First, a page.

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This is paraphrased from JustinWilson.com. Son of a former Commissioner of Agriculture of Louisiana, Justin Wilson was educated as a safety engineer. While working as a warehouse examiner, he visited Cajun country frequently, picking up bits of Cajun folklore and humorous sayings along the way. Eventually, he became known as a good storyteller, and made a series of sucessful comedy recordings. His talent as a cook, along with his personality and showmanship got him a gig as a television chef, a job he has performed for the past 25 years.

Justin Wilson was a funny guy, immediately recognizable by his white hair and wondermous sayin’s. He was famous for starting his cooking show with, “How ya’ll are summore, I’m glad for you ta be seein’ me, I garontee!”. He always wore red suspenders and a red belt, which he said was due to his former career as a safety engineer. But his most endearing feature was his gloriously convoluted syntax, his lyrical and melodic phrasing. Although some critics accused him of being barely literate and not very bright as well as being only half Cajun, he was amusing and grandfatherly, kindly and homespun and probably a damn good cook.

I used to watch him on his PBS cooking show, warm myself with his television presence, his massive dashes of Tobasco, the little hip jiggle he would do every time he used a whisk. His stories, his perfect eyeballing of ingredients which always turned out to measure up exactly. The way he would kick back at some little dining table to eat his turtle soup, alligator, crawfish, or gumbo. He would say, “People always wanna know, Joos-tain, w’at kinna wine go wit w’at? Well, Ah say, da kinna wine you like!” He would taste the food he made, smack his lips and let out a “Wha-hooooo, that’s jest raght.” Then he might bounce his knees, or kick his leg out from under the table and shake it with a “mmmm, mmmm, MMMMM.” So that even though I never tasted alligator, never sucked a crawfish head, never salivated over turtle soup, he made it seem like I had.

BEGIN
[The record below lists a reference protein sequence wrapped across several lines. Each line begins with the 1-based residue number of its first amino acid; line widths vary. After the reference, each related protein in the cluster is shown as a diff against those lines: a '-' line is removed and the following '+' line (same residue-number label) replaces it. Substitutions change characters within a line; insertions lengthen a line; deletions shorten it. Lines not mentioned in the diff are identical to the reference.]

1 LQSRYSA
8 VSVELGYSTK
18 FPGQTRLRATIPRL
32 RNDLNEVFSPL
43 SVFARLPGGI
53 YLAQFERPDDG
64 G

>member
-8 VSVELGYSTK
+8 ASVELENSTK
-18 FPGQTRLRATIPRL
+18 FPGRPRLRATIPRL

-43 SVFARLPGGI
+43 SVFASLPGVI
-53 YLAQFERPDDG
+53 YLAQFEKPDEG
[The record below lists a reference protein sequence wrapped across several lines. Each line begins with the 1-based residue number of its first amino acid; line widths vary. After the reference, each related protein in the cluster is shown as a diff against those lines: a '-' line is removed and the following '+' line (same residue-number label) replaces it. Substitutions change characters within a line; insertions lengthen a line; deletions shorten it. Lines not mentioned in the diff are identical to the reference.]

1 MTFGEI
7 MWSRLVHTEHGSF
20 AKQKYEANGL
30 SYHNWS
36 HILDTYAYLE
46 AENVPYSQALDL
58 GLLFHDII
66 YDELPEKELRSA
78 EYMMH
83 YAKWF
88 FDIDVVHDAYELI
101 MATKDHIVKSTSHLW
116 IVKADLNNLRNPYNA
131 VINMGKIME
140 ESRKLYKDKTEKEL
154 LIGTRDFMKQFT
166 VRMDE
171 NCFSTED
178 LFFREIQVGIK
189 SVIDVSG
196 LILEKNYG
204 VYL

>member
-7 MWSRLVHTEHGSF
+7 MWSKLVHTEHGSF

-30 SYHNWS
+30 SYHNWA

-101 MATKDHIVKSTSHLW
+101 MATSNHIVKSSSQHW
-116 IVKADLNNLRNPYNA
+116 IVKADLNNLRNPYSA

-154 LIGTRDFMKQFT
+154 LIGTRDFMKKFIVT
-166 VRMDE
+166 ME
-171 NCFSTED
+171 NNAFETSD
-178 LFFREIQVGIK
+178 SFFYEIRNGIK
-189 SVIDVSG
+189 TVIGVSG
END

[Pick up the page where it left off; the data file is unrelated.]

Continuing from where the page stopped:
He always told stories, Cajun stories he had learned and saved up from his travels up and down the bayou during his previous career. When he put out an album of these stories it sold a million copies. He went on to make twenty-seven albums, including a Christmas collection with a jazz band. He was a prominent after dinner speaker, author of several cookbooks, instructor on human relations for four police academies and did a radio commentary on current affairs. His cooking shows aired on PBS, Louisiana Cookin’ and Easy Cooking. He never used a script or edited out the mistakes. He composed the background music for his shows and even put out an album, Bayou Serenade, which included ten love songs he wrote and sung himself.

He learned how to cook from his Louisiana French mother. Of her improvisational skills he notes, “She’d cook a dish and we’d go ‘Mama, w’ats this here, hanh?’ and she’d say, ‘Children, that’s a mus-go. It mus’ go down yo’ troat’ "

He died in Baton Rouge on Wednesday, September 5th, 2001. I was passing the TV when the newscaster announced it, and I spun around, surprised by my own immediate tears. He was 87, which is a nice old age. He was all about hot sauce, wine, food and humor, all the things I had always thought would “garontee” immortality.

How sad does it make me that he is no longer kicking around this earth? Well, as Justin always said when asked to quantify personal taste, How long is a piece of string?

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